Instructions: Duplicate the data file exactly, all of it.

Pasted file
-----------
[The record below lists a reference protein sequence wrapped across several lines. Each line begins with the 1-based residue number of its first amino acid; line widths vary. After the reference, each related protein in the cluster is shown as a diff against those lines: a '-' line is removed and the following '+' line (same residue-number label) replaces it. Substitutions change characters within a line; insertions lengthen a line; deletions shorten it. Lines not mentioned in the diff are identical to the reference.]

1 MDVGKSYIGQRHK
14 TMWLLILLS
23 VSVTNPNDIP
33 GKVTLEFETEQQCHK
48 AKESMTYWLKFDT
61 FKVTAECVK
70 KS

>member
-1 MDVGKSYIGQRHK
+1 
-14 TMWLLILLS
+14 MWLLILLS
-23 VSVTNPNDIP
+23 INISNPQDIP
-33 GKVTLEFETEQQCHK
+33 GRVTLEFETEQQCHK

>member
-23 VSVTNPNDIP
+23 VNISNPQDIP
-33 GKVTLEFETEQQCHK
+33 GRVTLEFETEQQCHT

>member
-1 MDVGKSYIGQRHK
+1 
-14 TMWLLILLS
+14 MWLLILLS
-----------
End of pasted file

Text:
[The record below lists a reference protein sequence wrapped across several lines. Each line begins with the 1-based residue number of its first amino acid; line widths vary. After the reference, each related protein in the cluster is shown as a diff against those lines: a '-' line is removed and the following '+' line (same residue-number label) replaces it. Substitutions change characters within a line; insertions lengthen a line; deletions shorten it. Lines not mentioned in the diff are identical to the reference.]

1 MDVGKSYIGQRHK
14 TMWLLILLS
23 VSVTNPNDIP
33 GKVTLEFETEQQCHK
48 AKESMTYWLKFDT
61 FKVTAECVK
70 KS

>member
-1 MDVGKSYIGQRHK
+1 
-14 TMWLLILLS
+14 MWLLILLS
-23 VSVTNPNDIP
+23 INISNPQDIP
-33 GKVTLEFETEQQCHK
+33 GRVTLEFETEQQCHK

>member
-23 VSVTNPNDIP
+23 VNISNPQDIP
-33 GKVTLEFETEQQCHK
+33 GRVTLEFETEQQCHT

>member
-1 MDVGKSYIGQRHK
+1 
-14 TMWLLILLS
+14 MWLLILLS